Updated: September 10, 2018
Several days ago, I happily posted an article showcasing my first impressions with a recently purchased Slimbook Pro2 laptop. I was extremely pleased with how the experience went. The laptop looks the part, behaves the part. I installed Kubuntu 18.04 Bionic Beaver LTS on it, and things only got better from there.
I didn't elaborate much on the actual operating system experience. But this is why we're here. I want to give a detailed overview - and yet another Kubuntu 18.04 review - of the actual setup, the hardware part, speed, performance, battery, all the important bits and pieces. After all, I intend to use this machine for serious work, and everything has to be super green. So let's see.
The Kubuntu installation went fine. I booted into a live session without any problems or visual glitches, verified that the hardware components work as they should, and then installed the distro to the internal 500GB SSD. I opted for an LVM + full-disk encryption configuration. Three minutes later, the laptop was ready for use.
The boot sequence is clean. There are weird system errors that you occasionally see in this and that distro, which can really mar the effect, but not here. The BIOS post takes about five seconds, there's a loader initialization plus decryption part, another 10-13 seconds, and then a three-second transition to the login screen. Once the credentials are provided, it's another two seconds to a fully operational desktop. Using systemd-analyze, as I've shown you in my Ubuntu & slow boot article, won't help because the encryption piece plus login plus one small glitch after the desktop is reached skews the results in an odd way. More about the desktop glitch later.
This is probably the most critical part. I was slightly apprehensive, regarding the Wireless network in particular, but there were no issues. To be more specific, Wireless, Bluetooth, web camera, and SD card port all work as they should. The Wireless signal quality is really good - and maxes out steady at the actual network capacity.
Fn buttons also work without any issues, although by default, both screen brightness and volume were set to only about 50%. Suspend & resume, no issues, with a sub-one-second timing both ways. I also hooked up my various smartphones, and they worked without any woes, including read & write to Lumia 950, something that was a problem with KDE flavors in the past.
There were no proprietary drivers available. Maybe the particular chipset does not require anything special, or maybe the firmware microcode is bundled some other way. Well, no matter. Everything works.
Touchpad was configured for no taps. It works rather well, but I think the default acceleration isn't good enough. It feels sluggish. I prefer much faster pointers, with zero delay. But again, in the end, it works just fine.
Configure desktop for serious use
So what I did is relatively modest. First, no third-party repos whatsoever. I decided to use the Breeze theme plus Breeze icons. Second, I did change the wallpaper. Third, I did select icons-only task manager, changed Show desktop to Minimize All, made a few other small visual tweaks, but that's pretty much as far as cosmetics go. I did install Chrome, Steam, VLC, GIMP, and Kamoso, plus a few utilities and libraries here and there. All in all, it's nothing drastic, but it looks modern and smart. Additional changes will come as I go along and start using the desktop more and more.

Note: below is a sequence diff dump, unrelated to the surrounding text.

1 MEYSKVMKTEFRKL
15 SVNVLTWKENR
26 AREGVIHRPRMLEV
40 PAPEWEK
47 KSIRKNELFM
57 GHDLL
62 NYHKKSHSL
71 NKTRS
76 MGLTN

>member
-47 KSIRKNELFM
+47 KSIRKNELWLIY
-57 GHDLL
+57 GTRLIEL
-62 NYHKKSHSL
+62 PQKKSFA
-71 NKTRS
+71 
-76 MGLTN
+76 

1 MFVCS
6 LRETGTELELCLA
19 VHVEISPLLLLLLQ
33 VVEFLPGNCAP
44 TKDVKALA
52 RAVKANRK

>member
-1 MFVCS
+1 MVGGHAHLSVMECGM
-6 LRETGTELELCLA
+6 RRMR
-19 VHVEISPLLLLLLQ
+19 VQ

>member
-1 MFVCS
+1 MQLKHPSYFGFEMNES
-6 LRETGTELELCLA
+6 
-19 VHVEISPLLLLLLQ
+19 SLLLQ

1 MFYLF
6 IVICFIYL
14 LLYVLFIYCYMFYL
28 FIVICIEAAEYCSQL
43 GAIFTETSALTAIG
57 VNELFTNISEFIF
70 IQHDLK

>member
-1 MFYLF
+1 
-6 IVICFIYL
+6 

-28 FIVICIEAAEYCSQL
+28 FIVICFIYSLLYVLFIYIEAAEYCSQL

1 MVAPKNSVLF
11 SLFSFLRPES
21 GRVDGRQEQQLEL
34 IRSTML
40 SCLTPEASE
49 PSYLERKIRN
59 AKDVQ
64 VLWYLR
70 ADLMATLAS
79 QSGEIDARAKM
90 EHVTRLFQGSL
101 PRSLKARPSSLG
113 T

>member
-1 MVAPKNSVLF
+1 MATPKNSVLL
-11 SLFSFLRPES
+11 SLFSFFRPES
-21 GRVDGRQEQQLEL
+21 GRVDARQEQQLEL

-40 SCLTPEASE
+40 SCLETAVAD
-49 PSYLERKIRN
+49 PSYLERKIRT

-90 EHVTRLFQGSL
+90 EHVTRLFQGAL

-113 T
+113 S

HD display & scaling
Now, this is a very interesting thing. First, it's so complex that I'm going to write a whole separate article on how well KDE handles display scaling and GTK applications. For now, I'm just going to give you a brief teaser into how things went.
Having a 1920x1080px resolution on a 14-inch screen is problematic. Things are just too small. So you need to scale things up. Plasma has a built-in display and font scaling, which works ok, however it only affects KDE applications, and secondly, there were some render artifacts. In the end, I chose not to scale the desktop and use bigger font values instead. For GTK applications, as well as the two browsers, Firefox and Chrome, I had to use a whole range of overrides, config changes, and CSS tweaks to get everything in order. This is far from trivial, hence the separate tutorial coming in a few days.
I have to say that Gnome seems to handle scaling better than KDE, probably because the UI is simpler. But recall my Lenovo Y50 test. It's a 2014 laptop with a 4K display, and it's currently running Windows 8.1. There, the scaling works reasonably well, but there are some programs, including built-in utilities that just do not support this feature. In the end, I reduced the resolution from UHD to normal HD.
However, I did boot Ubuntu Trusty on that machine, and tried scaling up. It worked like a charm. Beautifully elegant and consistent. This was three years ago, and I think Plasma still hasn't reached this level of immediate precision with scaling. Moreover, this was a Unity test, so it's not Gnome per se, but having done some extra tests since on various machines and displays, in general the Gnome-based or Gnome-derived desktops seem to handle UHD display scaling better.
Resources, performance & battery
This is a hot one. First, the laptop is a beast when it comes to base resources. Four cores, eight threads, 16 GB of RAM, and SSD. As you can expect, responsiveness is really good. In-memory operations aren't drastically faster than on other machines, which is a testament to how well optimized KDE is. Overall, you will notice significant improvements when it comes to heavy multi-tasking and IO-bound tasks.